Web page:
7. @OP: Sounds like your Edge might not be edgy enough. I don't mean to excuse your players behavior, but they are scoundrels after all. Just remember that your NPCs are scoundrels too. If it were me negotiating the 5000 credit bounty and the crew said "That's it?"; the crime lord they were bargaining with would reply, "Listen you little pissants, you're lucky to work for a Vigo with my connections. I pulled you from the gutters of the Undercity. In fact, maybe you can starve there for a while until you learn the value of a credit." Then I would let them roleplay starving in the gutters of the Undercity while being chased by murderpacks of Ganks. I mean they wanted to bargain, right? They just won't get what they bargained for.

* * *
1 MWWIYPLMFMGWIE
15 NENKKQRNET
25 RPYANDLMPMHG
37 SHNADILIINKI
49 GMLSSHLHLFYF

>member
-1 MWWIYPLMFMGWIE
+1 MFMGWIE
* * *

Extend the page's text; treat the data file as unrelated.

8. In a way, this is a good thing. You're leaving yourself fresh to take in whatever ideas the players throw out there, and that really makes your job easier, once you're prepared to GM this way. I would still suggest coming up with a few outlines (I would suggest reading about the concept of "Fronts" from Dungeonworld") like this: * The bad thing that could happen * Event A happens if PCs don't intervene * Event B happens if PCs don't intervene * Event C happens if PCs don't intervene * Eventually, that bad thing happens PCs will have the chance to interact with that story in several ways - maybe they stop event A? Or B? But if they ignore it, it definitely happens. Of course this plan changes if PCs do intervene, so it doesn't make sense to plan too far in advance how it's going to unfold. You can get some mind-mapping software to plan it out roughly ahead of time but you run the risk of doing work for something that will never happen. Time is better spent putting together that list of NPCs and Settings (we call them Set Pieces around here) so that you can describe and populate any setting to which the story leads the group. Okay, that's the campaign/intra-story part. For lengthening each session, you'd really need to analyze your GMing style to help inform us. In what way do the PCs rush through your stories? So much this. Storytelling 101: Good plot comes from good character. Develop NPCs with their own motivations perhaps even in conflict with other NPCs; i.e. they should be more than just plot devices for adventures. From there you can plan major arcs. Not only will you be able to develop contingencies more easily, your world will be deeper and your campaign will be alive in a way that a mere string of adventures never is. It took me a while to realize that without creating the immersive world, my pcs saw each session and story as something "to get through" rather than immerse themselves in. That alone has helped "lengthen" the campaigns. In fact, once you get good at world building you can theoretically build campaigns that never end.